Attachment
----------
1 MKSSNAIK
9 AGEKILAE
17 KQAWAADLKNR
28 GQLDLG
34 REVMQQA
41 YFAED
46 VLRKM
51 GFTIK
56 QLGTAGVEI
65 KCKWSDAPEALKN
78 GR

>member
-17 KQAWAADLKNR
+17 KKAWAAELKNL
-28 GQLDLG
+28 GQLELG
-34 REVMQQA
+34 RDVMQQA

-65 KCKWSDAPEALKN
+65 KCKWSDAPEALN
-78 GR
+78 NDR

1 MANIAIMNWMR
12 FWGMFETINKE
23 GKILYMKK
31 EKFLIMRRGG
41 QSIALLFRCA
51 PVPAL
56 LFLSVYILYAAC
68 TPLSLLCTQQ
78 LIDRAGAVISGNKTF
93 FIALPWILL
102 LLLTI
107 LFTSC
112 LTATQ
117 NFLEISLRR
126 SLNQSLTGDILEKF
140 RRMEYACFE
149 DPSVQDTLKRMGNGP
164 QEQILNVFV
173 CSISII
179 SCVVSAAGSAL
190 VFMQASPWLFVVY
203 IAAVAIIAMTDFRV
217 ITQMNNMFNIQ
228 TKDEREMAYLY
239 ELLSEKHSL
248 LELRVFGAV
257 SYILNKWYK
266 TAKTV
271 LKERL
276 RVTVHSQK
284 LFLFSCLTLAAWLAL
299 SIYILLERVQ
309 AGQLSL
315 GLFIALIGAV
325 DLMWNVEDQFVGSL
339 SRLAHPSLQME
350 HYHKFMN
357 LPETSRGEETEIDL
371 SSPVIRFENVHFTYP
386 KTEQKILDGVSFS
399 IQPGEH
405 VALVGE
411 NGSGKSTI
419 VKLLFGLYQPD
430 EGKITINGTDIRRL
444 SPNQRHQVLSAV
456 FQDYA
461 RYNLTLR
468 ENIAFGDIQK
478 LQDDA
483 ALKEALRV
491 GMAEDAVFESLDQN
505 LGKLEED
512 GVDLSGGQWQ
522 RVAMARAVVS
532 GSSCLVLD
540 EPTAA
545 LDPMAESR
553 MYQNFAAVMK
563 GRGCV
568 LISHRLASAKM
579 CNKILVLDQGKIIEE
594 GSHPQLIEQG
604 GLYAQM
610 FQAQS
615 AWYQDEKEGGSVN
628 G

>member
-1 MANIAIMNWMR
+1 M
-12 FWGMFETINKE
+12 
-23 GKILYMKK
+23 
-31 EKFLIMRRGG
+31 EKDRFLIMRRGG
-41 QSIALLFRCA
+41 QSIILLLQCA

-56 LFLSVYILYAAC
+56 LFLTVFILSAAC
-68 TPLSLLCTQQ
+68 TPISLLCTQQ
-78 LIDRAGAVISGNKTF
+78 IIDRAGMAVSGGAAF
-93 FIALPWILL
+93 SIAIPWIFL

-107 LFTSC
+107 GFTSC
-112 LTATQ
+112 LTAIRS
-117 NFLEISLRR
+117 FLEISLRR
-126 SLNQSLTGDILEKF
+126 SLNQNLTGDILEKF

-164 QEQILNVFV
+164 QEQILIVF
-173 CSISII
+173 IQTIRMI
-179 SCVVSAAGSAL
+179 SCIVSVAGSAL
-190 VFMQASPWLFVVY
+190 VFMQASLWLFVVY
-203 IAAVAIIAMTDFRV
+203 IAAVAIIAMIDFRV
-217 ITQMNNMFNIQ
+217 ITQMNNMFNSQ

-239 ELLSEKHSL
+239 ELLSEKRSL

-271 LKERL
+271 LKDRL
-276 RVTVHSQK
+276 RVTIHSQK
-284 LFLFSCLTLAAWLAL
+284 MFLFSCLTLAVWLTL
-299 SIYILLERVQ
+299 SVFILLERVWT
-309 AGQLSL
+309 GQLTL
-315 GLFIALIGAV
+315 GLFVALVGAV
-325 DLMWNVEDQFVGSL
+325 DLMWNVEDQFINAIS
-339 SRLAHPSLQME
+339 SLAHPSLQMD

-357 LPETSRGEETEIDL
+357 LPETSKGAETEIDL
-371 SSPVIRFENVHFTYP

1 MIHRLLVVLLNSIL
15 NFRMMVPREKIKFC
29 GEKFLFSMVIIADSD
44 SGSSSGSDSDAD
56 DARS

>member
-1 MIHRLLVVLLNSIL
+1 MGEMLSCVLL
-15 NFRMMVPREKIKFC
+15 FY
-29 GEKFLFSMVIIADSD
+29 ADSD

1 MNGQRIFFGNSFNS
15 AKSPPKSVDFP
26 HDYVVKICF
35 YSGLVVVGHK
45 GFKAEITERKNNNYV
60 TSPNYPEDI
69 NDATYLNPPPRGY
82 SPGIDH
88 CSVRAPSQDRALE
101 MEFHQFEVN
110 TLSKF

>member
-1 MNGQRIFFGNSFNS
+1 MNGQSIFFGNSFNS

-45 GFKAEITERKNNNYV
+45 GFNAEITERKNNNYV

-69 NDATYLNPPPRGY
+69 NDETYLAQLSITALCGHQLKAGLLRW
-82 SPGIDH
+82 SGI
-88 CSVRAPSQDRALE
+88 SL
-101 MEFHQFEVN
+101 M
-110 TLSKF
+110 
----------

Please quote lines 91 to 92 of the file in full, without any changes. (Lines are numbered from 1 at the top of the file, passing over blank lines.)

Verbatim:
-1 MANIAIMNWMR
+1 M